The company also offers other perks that are associated with recreation activities. Thus, employees can preview attractions. Clearly, the company provides discounts and a variety of admissions for its employees (Disney careers, 2014). Employees can invite their friends and family members (though the number of visits is limited). There are also recreational areas for employees.

Nonetheless, it is necessary to note that motivation and rewarding strategies are not effective, especially when compared to such companies as Google or DreamWorks. Apart from this, the company operating in different countries has to take into account numerous characteristic features of the region. Karadjova-Stoev and Mujtaba (2009) state that the company made numerous mistakes operating in France as the perks provided were unlikely to be valued by French employees. As has been mentioned above, the company started as a flat organization, which was seen as a big family, but it has transformed into a multinational corporation. It is noteworthy that the company is facing numerous financial constraints, and the company is trying to cut costs (Hill, Jones & Schilling, 2014). Thus, the company is unable to invest a lot into rewarding and motivating strategies. Nonetheless, it is crucial to introduce new programs and strategies.

Alternatives and Potential Strategies and Programs Needed

It is possible to consider successful experience of other companies as well as experience of the Walt Disney Company. One of the first measures to undertake is to motivate creativity of employees. It is important to make working places unique and adjusted to each employee’s needs, which develops loyalty in employees. Employees of Google and DreamWorks ‘create’ their own working and this favorably affects their productivity (Hill, Jones & Schilling, 2014). It can be easy to implement such a strategy as it goes along with the Disney brothers’ ideas as they believed that adults “are only kids grown up” and they need to have fun even when they are working (Rukstad & Collis, 2009, p. 3). Hence, this should be a principle to follow.

Apart from adjusting working areas, it is essential to make the company less hierarchal. Employees should feel a part of a family. The first step to do it is to revive collaboration and cooperation among employees. Employees often gathered to brainstorm new ideas in the company. However, these gathering became rare. There are some meetings and conferences, but they are not effective. Employees should have an opportunity to meet and collaborate in groups.

For example, in Google, they have small teams working on specific projects (Hill, Jones & Schilling, 2014). These groups also collaborate to implement their mutual projects. This strategy can also work in Disney as one of the company’s major assets is its employees’ creativity. It is difficult to remain creative when every idea needs to be pushed several layers up before it can come true. Disney employees should also have certain freedom to create. It can be a good idea to encourage employees to work on projects they like or feel passionate about. Meetings where employees brainstorm ideas have to be weekly and held in corresponding areas (in a park, in the Disney World Park, in the downtown, and so on).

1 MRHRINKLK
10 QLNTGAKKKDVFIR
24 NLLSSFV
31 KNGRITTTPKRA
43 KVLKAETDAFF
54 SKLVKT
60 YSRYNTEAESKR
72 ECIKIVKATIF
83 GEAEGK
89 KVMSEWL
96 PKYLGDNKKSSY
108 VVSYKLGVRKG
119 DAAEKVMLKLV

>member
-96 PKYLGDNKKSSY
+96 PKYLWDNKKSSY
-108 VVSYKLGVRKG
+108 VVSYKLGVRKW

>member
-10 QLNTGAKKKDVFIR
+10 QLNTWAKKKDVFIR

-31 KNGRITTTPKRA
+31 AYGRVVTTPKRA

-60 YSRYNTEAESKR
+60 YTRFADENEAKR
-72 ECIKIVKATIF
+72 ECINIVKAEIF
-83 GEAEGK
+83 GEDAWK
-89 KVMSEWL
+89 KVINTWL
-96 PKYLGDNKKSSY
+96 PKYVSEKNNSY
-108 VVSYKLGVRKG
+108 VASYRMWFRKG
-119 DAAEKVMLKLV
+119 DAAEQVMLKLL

Disney University is a very effective motivation tool and employees (or future employees) can develop numerous skills and obtain the necessary knowledge. However, it is possible to extend the boundaries. Hence, employees’ relatives should also have an opportunity to take a course. It can be a rewarding strategy to give the right to employees and their relatives to take certain courses in drawing, management, film production, IT, and so on. Colleges participate in the program, but it is possible to address high schools and encourage their students to take certain courses.

The Walt Disney Company has onsite childcare centers which enable families with kids focus on their work (Disney careers, 2014). It can be effective to launch days when employees can visit their children in these centers to watch them play. This can have numerous positive effects: employees get distracted for a while, they meet their children and they have an opportunity to watch their (and other) children playing with toys or each other. This can help employees come up with creative ideas for the studios or Disney parks.

Strategies mentioned above need little investment and can become first steps. However, there are effective strategies which need certain funding, but this will be wise investment. This is especially true for launching reward and motivation strategies in international parks. Firstly, it is crucial to implement detailed research of major characteristics of labor laws and cultural peculiarities of people working for the company (Karadjova-Stoev & Mujtaba, 2009). Secondly, it is important to develop appropriate strategies and methods to motivate and reward employees in accordance with their expectations. It is also important to provide extensive training in international parks and it can be effective to launch trips Disney facilities in other countries to reward employees.